Stories about spending at Kids Company were 'salacious', High Court hears

Lawyers acting on behalf of a group of the charity's former trustees are contesting disqualification proceedings being brought by the Official Receiver

The Royal Courts of Justice in London
The Royal Courts of Justice in London

Stories about spending at the defunct charity Kids Company were described as “salacious” at the High Court yesterday. 

Representatives acting on behalf of former trustees of the charity, which collapsed in 2015, pored over what they described as mistakes in the Official Receiver's case, which began last week.

The OR is seeking to secure disqualification from senior positions for periods of up to six years against Bolton and six other trustees of the charity, plus Camila Batmanghelidjh, its founder and former chief executive.

George Bompas QC, of 4 Stone Buildings and acting on behalf of former trustees Richard Handover, Francesca Robinson and Alan Yentob, who chaired the charity for 18 years, described some of the stories around the charity's expenditure as salacious and designed to create hysteria. 

He said the court should consider getting rid of about a third of the documentation that had been put forward by the OR because its only use was to give the media a feeding frenzy.

“The case before the court needs no explanation of client expenditure,” he said.

Lesley Anderson, acting for the OR, objected to this assertion.

Bompas contested the OR’s interpretation of a letter sent to Batmanghelidjh in January 2014 by then Prime Minister David Cameron that stated: “I have asked Nick Hurd to work with Kids Company to enable you to achieve a sustainable financial footing”.

Hurd was the Minister for Civil Society at the time.

Part of the OR’s case is that charity’s business model was unsustainable.

“It’s surprising to me that this is the only way that the expressions by the Prime Minister could be understood,” said Bompas.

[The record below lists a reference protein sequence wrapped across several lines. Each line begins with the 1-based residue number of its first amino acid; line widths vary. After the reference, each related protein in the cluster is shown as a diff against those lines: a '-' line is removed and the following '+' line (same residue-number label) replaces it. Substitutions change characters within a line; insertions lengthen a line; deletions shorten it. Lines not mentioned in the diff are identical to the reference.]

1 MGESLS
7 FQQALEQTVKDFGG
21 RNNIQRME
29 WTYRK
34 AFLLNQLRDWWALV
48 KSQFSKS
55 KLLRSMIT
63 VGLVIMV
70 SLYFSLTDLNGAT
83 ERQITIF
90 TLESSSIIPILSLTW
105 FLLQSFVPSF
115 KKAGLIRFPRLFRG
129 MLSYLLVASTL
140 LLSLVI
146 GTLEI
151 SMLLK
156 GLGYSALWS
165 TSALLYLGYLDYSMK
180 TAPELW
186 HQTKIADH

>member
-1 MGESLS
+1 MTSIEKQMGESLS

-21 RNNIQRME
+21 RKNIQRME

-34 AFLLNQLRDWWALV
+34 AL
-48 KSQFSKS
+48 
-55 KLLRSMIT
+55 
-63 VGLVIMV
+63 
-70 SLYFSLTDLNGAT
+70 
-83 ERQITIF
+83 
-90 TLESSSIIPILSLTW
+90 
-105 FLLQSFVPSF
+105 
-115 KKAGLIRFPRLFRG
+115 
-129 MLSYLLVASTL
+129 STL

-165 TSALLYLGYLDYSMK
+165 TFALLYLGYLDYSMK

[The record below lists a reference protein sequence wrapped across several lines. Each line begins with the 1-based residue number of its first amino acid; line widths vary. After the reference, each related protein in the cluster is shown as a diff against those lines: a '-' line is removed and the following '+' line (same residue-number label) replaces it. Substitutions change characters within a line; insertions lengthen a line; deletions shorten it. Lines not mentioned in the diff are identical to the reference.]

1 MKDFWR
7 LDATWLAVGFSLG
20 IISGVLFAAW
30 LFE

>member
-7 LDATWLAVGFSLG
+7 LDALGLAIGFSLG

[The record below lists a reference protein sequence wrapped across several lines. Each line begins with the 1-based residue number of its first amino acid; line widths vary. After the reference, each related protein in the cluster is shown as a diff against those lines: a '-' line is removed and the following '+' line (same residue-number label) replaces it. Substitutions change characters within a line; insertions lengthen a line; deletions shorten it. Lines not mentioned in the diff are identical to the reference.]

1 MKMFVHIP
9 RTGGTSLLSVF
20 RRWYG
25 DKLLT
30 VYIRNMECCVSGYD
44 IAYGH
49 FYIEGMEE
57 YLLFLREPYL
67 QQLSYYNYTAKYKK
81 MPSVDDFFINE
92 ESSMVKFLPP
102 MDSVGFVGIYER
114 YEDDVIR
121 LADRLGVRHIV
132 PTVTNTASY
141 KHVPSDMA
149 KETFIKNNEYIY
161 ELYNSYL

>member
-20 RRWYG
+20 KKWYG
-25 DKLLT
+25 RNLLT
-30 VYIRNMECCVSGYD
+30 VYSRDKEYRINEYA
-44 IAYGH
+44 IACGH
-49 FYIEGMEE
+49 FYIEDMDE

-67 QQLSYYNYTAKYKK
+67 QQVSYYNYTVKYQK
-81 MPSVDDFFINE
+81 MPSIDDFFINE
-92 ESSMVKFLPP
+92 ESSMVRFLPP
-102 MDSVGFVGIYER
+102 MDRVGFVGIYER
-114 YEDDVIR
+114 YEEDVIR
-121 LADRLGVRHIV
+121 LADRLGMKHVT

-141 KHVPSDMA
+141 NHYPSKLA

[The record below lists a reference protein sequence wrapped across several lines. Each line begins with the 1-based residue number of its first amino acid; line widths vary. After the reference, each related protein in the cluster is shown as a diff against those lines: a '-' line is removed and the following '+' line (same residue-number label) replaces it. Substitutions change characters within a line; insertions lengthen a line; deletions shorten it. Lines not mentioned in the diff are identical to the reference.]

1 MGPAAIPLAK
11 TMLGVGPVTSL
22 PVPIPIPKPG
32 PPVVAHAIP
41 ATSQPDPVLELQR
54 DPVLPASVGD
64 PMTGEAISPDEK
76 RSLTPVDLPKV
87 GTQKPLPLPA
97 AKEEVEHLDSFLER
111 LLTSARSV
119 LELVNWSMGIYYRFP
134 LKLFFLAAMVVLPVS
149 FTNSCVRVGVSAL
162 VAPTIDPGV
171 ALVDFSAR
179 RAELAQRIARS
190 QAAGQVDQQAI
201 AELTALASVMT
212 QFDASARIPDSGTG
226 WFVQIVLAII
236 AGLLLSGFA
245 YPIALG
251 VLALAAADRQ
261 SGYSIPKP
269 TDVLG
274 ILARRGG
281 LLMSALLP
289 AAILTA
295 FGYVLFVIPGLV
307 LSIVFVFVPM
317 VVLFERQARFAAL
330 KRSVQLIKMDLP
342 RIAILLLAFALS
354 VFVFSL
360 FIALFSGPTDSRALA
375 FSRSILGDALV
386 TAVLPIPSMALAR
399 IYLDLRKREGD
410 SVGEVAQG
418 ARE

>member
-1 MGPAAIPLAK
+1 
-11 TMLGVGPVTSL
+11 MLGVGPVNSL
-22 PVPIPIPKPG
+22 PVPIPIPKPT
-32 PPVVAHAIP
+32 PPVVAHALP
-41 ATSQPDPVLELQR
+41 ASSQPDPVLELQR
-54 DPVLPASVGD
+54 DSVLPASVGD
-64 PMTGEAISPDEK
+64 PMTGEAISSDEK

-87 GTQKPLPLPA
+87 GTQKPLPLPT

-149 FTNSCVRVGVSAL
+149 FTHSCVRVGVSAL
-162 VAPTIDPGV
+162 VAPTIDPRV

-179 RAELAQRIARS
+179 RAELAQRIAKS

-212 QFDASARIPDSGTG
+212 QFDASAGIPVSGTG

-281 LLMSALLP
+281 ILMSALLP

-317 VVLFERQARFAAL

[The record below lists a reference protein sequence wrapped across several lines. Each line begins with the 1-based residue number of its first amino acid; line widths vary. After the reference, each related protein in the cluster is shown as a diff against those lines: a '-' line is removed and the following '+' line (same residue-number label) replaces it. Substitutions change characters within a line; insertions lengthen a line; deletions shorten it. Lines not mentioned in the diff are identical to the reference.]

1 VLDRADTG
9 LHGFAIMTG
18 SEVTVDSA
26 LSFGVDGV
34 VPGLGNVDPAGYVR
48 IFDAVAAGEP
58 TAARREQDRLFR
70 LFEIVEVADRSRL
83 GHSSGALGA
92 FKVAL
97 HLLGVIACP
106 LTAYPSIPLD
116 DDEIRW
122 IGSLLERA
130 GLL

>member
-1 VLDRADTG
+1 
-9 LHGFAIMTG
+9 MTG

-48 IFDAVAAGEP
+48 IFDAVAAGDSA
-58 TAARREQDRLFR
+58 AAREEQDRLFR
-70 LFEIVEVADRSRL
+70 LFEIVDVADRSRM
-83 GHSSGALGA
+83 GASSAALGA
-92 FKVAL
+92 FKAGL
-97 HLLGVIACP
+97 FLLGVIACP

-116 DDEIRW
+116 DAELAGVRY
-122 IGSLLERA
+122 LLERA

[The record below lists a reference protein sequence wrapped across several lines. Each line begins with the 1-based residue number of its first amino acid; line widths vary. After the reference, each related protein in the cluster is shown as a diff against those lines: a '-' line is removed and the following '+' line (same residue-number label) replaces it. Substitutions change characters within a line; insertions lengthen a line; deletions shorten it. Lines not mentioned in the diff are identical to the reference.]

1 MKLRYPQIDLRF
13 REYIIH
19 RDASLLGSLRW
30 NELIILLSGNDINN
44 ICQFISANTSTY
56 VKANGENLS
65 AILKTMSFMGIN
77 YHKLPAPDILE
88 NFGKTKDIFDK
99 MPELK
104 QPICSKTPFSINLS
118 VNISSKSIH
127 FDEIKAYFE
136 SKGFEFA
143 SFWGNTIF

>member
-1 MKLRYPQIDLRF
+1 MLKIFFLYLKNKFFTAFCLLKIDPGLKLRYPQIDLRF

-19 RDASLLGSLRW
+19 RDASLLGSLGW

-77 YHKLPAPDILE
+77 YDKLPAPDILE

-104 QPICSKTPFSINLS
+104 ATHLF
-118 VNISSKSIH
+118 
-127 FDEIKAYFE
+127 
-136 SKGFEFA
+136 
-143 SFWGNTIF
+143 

The full letter was read to the court in which it heard that Cameron also described his delight and pride in the work the charity did.

There was also some debate about the role and responsibilities of non-executive directors, and their agency and ability to act within the organisation. 

Daniel Margolin QC, a partner at JHA, said in his opening statement that the case brought against former trustee Erica Bolton was “unfair and oppressive”.

Margolin said the OR had failed to identify any allegations that concerned Bolton individually, as distinct from allegations made against all former trustees. 

This was important, he said, because under the Companies Act 2006 a director’s performance should be assessed in light of that individual director’s knowledge and experience.

This makes the allegations against Bolton unsustainable because her role was primarily focused on PR, not financial matters, he argued. 

“The OR has failed to discharge the burden of proving that Ms Bolton was so grossly negligent or totally incompetent as to endanger the public and therefore be deserving of a finding of unfitness,” said Margolin.

He also claimed that a vast amount of documentary material supporting the OR’s case was of highly questionable relevance, in a way which was oppressive.

Andrew Westwood of Maitland Chambers, who is representing former trustee Vincent O’Brien, said he had serious concerns about the way the OR had presented its case.

Addressing the questions of unfitness in the context of a charitable company he said: “The courts have always recognised that where criticisms are made of the past conduct of charity trustees which does not involve dishonesty or wilful misconduct, a benevolent approach should be adopted.”

Witnesses are due to begin giving evidence in the 10-week trial next week.

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